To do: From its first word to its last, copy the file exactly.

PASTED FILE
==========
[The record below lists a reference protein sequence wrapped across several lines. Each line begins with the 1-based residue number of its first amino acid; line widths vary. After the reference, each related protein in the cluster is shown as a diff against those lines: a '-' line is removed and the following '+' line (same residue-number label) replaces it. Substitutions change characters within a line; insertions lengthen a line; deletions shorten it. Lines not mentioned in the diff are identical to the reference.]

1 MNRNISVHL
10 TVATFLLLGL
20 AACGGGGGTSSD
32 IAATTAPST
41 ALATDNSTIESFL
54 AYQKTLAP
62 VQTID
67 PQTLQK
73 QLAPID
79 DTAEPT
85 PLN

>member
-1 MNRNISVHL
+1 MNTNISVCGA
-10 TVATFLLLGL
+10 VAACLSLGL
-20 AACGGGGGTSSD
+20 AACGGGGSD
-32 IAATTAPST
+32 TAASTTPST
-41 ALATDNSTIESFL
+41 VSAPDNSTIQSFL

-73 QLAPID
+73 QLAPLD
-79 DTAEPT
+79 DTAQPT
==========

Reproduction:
[The record below lists a reference protein sequence wrapped across several lines. Each line begins with the 1-based residue number of its first amino acid; line widths vary. After the reference, each related protein in the cluster is shown as a diff against those lines: a '-' line is removed and the following '+' line (same residue-number label) replaces it. Substitutions change characters within a line; insertions lengthen a line; deletions shorten it. Lines not mentioned in the diff are identical to the reference.]

1 MNRNISVHL
10 TVATFLLLGL
20 AACGGGGGTSSD
32 IAATTAPST
41 ALATDNSTIESFL
54 AYQKTLAP
62 VQTID
67 PQTLQK
73 QLAPID
79 DTAEPT
85 PLN

>member
-1 MNRNISVHL
+1 MNTNISVCGA
-10 TVATFLLLGL
+10 VAACLSLGL
-20 AACGGGGGTSSD
+20 AACGGGGSD
-32 IAATTAPST
+32 TAASTTPST
-41 ALATDNSTIESFL
+41 VSAPDNSTIQSFL

-73 QLAPID
+73 QLAPLD
-79 DTAEPT
+79 DTAQPT